Looking out for rime and hoar frost on those glum days.
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When I drove out to Blue Mound State Park with my girlfriend this Sunday, it was grey and foggy all the way—until we actually got up toward the main park road, when the air abruptly cleared to reveal a bright and almost cloudless sky. As we headed into the woods on a downhill trail, that sky became the perfect backdrop for thousands of branches coated in finely textured, shimmering ice. I took the above photo with my phone and no filters, and I’m not much of a photographer. The light and the delicately frosted trees were just that generous.
I got back to see multiple friends posting their own photos on Instagram and talking about the beauty of hoar frost. Local weather reports around the country this week seem to be awash in lessons about the distinction between hoar frost and rime ice, and Capital Times photographer Ruthie Hauge offered an in-depth look at the latter. Whichever phenomenon you’re technically witnessing, all I really knew up until this week is that it brightens the winter and that one of my favorite Sonic Youth songs is called “Hoarfrost.” Lee Ranaldo’s lines about “A view through the trees to a couple standing in the snow” are evocative, but I went in search of a more scientific perspective.
“The water vapor is condensing, sort of similar to the way that dew condenses on a car in the summer time,” a horticulturist friend, Daniella Echeverria, explained to me. She noted that over on the west side of town, where the fog was very heavy over the weekend, and that the displays of frost were quite striking in the UW-Madison Arboretum and the West Madison Agricultural Research Station out on Mineral Point Road.
I also reached out to New Glarus resident and amateur meteorologist Scott Rippe, who runs the popular weather page Rippeology when he’s not working in his role at a local marketing firm. Rippe told me that what I saw at Blue Mound was rime, not hoar frost. “It is an atmospheric splitting of hairs, but they are different, although often confused with each other,” Rippe says. He gave me a detailed breakdown:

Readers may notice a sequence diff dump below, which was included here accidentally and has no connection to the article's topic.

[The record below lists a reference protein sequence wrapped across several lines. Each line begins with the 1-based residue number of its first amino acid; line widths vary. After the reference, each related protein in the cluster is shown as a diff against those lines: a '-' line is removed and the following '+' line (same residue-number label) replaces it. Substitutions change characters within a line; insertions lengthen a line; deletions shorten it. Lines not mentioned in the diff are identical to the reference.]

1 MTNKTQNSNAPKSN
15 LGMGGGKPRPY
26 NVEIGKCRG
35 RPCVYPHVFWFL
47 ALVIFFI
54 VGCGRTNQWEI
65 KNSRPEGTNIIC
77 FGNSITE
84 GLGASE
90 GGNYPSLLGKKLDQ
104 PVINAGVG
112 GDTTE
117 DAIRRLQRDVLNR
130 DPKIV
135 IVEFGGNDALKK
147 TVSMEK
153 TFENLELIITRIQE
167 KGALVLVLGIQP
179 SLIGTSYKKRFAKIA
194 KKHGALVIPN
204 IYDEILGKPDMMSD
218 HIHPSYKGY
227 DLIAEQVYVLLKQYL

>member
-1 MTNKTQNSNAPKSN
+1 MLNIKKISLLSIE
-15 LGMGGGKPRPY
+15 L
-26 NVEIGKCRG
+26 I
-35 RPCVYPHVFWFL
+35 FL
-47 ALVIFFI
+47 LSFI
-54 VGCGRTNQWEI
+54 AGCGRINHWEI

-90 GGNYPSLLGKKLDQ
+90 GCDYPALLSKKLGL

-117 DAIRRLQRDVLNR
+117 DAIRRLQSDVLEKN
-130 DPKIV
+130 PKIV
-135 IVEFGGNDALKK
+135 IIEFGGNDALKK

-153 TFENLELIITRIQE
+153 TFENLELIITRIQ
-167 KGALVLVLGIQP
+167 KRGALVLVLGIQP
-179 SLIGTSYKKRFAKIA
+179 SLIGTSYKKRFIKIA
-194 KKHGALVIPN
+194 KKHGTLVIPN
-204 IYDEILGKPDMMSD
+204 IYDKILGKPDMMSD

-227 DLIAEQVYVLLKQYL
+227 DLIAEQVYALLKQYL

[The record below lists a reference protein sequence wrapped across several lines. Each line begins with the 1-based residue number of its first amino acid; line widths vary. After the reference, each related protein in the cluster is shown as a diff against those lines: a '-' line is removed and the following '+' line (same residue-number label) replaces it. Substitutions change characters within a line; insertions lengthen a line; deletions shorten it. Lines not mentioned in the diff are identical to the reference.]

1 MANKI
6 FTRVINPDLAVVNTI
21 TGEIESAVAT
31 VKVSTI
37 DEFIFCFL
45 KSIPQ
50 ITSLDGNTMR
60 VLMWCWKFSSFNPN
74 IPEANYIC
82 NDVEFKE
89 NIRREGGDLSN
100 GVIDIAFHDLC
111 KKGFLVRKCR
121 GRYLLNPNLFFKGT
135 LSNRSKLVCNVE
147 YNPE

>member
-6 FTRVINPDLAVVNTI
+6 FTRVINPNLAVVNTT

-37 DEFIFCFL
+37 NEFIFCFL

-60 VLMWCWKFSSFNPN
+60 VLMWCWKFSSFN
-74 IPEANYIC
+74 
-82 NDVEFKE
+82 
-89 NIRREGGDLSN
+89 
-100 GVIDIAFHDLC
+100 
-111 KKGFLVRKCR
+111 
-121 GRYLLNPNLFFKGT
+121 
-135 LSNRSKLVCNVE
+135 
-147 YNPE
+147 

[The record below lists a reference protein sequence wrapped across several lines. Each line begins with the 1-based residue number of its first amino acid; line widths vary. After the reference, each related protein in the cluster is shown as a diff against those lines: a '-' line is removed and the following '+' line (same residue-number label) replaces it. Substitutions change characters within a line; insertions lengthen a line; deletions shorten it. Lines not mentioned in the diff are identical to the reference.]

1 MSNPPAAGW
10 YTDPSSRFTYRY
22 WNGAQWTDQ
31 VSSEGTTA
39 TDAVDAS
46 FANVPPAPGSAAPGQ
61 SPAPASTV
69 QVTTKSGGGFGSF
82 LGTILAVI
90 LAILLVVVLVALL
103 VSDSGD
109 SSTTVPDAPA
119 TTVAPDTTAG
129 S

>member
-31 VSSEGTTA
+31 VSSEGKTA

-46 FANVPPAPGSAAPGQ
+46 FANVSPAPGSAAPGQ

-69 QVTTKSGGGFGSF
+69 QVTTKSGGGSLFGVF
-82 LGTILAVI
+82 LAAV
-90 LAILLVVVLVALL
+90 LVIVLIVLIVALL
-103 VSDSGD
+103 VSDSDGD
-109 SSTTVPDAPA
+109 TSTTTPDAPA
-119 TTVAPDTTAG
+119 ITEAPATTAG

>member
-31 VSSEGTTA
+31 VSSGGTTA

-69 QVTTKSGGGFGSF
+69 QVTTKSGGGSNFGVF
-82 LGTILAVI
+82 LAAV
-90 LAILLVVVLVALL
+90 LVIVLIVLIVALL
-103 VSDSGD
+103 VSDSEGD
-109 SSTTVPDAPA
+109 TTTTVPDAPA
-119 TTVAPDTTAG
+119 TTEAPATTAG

“The one, foolproof way to know the difference between them is to observe the conditions under which they form. Rime is the result of dense fog and the right temperatures (generally 10-15 degrees below freezing). Water vapor in the air (i.e., very high humidity and dew point) settles on a surface that is freezing—like trees and roofs and shrubs. Vapor freezes on top of vapor on top of vapor, which forms the very intricate patterns you see. Rime accumulates.
“Hoarfrost generally forms in non-fog conditions. Instead of water droplets that exist in fog, hoarfrost (or just generally, frost) is simply a crystallization of ice on the surface of objects. It is more related to the “usual” frost that we see on the grass on an early spring cold night. Hoarfrost can accumulate on surfaces on clear nights, when heat and moisture are escaping the earth’s surface. You’ll wake up to a sunny morning and see it sparkling on trees and even roads.”
Rippe adds: “More simply: rime = water vapor trapped; hoar frost = water vapor escaping. Generally, rime will be best observed in higher elevations and hoarfrost in lower elevations.”
Given how much people seem to be enjoying the sights, Rippe offered some advice for viewing boath rime and hoar frost. “Good indications of rime, if you have a home weather station: dew point and air temperature are very close to each other about two to four hours after sunset,” Rippe says. “Cloudy conditions, high humidity—essentially meaning that the water vapor is trapped at the surface, and will settle on freezing surfaces.
“Good indications for hoarfrost are a cloudy, humid day, followed by a clear night and rapidly dropping temperatures,” he adds.
We all have to look for small sources of emotional uplift during the long and often glum winter. It cheered me to learn that something as bleak (and dangerous) as a dense snowy fog can also help to create something beautiful.